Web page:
Golf Impact Training

By Mike Southern
If you look at PGA Tour player Jonathan Byrd's clubhead, you'll see that the bottom of the iron is parallel to his spine – proof that his forearms haven't rotated after impact.
If you look at PGA Tour player Jonathan Byrd's clubhead, you'll see that the bottom of the iron is parallel to his spine – proof that his forearms haven't rotated after impact.

That moment when the clubface contacts the ball – the moment of impact – is the closest thing to magic you can find in your golf swing. When you do it right, even if your swing isn't pretty, the shot feels good and the ball does what you want. Fortunately, impact is a simple thing to practice, even when you can't get to the range.

The Concept

According to legendary golfer Ben Hogan, "The action of the arms is motivated by the movements of the body, and the hands consciously do nothing but maintain a firm grip on the club." Your forearms appear to turn because your elbow bends during your backswing and straightens during your downswing. Minimize your hand and forearm rotation, and you'll improve your impact.

Wrist Leading

Because your body motion causes your arms to move the club into impact position, and your hands merely hold on to the club, the position of your wrists becomes crucial to making a solid strike on the ball. Think of your left arm (if you play right-handed) and your club shaft as two sticks joined by a pivot point – your left wrist. If your arm and shaft form a straight line at impact, or if the "wrist" end of the shaft reaches the ball before the "clubhead" end – that is, if the shaft leans forward at impact – you can make a solid strike. In other words, your hands reach the ball position before the clubhead. As long as the clubhead doesn't reach the ball before your hands – that is, if you don't "flip" your hands – your impact position will be good.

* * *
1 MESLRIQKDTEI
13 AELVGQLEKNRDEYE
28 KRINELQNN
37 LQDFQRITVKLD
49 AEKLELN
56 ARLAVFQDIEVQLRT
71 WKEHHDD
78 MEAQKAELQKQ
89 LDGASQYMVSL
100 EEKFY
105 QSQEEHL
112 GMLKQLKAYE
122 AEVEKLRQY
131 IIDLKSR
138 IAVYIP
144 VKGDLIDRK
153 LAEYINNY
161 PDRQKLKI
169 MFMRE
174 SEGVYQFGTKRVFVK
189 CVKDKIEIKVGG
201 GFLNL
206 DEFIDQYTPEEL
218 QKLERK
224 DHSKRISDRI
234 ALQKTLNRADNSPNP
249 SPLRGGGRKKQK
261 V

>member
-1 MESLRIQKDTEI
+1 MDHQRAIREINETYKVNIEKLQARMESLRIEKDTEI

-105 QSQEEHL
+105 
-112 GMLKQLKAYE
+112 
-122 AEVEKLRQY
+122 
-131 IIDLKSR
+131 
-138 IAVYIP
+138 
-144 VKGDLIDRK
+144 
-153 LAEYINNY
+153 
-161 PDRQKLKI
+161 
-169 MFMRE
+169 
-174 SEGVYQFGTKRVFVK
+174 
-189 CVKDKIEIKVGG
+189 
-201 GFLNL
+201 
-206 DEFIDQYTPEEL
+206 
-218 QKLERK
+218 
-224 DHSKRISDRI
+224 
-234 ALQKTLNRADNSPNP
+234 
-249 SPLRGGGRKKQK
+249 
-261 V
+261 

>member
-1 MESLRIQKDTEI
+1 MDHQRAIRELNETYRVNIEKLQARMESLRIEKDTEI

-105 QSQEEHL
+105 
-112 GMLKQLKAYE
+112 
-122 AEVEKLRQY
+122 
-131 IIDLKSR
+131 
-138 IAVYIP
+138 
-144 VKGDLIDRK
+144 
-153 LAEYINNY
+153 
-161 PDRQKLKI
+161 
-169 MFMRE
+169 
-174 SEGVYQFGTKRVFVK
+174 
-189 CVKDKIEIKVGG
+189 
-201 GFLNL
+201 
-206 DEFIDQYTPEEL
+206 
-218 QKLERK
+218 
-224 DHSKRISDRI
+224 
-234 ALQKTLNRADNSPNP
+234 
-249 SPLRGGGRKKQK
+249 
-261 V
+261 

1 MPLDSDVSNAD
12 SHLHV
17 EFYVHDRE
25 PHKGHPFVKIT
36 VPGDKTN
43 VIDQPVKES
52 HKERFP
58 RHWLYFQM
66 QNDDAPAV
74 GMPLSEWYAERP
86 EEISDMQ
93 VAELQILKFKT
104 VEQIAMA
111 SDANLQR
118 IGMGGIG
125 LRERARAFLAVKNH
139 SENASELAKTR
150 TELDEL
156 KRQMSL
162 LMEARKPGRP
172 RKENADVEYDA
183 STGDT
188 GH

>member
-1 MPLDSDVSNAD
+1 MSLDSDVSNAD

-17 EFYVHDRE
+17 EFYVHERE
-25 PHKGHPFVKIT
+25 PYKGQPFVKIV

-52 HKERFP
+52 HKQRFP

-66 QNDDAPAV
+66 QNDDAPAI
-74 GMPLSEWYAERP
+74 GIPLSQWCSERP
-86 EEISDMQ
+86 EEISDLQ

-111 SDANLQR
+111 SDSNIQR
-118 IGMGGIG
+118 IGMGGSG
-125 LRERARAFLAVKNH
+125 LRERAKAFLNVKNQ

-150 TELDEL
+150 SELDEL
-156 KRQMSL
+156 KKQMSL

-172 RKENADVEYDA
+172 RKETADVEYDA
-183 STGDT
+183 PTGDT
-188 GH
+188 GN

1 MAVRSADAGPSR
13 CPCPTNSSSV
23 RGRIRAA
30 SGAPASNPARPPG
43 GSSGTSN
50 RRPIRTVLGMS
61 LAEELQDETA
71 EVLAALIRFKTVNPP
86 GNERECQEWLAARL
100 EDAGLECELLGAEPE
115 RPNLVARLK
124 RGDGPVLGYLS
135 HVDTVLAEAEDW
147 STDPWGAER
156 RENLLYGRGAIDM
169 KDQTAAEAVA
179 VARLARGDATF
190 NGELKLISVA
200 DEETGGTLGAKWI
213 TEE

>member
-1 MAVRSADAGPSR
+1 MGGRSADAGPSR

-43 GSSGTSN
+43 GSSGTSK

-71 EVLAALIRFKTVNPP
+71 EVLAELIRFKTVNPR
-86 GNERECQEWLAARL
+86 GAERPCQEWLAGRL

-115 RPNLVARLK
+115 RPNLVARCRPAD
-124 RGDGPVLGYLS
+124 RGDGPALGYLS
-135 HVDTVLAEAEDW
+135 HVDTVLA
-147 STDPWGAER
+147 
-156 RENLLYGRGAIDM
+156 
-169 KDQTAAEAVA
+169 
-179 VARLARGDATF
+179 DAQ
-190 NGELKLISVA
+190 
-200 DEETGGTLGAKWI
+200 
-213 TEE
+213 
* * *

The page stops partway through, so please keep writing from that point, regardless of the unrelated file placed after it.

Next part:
Door Jamb Drill

Take your address position in a doorway. Set up so that the clubhead is against the door jamb. To learn a good impact position, move your hands forward using your body. Don't move your hands or arms; rather, open your hips and shoulders about 30 degrees as if you had just hit the ball. This will cause your weight to shift slightly forward, flexing your wrists as your hands move slightly past the clubhead without twisting your forearms. This is the position you want when you make an actual swing.

Child's Play

One of the best ways to learn the proper move through impact is by throwing a flying disc. Hold it in your left hand and coil your shoulders, keeping your left arm straight but not stiff. Then just throw the disc. You'll have to move your entire body just as you should during your golf swing. Pay particular attention to the point at which you release the disc. It will feel as if your wrist is slightly bent, with the back of your wrist leading the rest of your hand. That's the feel of a proper impact position.

About the Author

North Carolina native Mike Southern has been writing since 1979. He is the author of the instructional golf book "Ruthless Putting" and edited a collection of swashbuckling novels. Southern was trained in electronics at Forsyth Technical Community College and is also an occasional woodworker.

Photo Credits

  • David Cannon/Getty Images Sport/Getty Images
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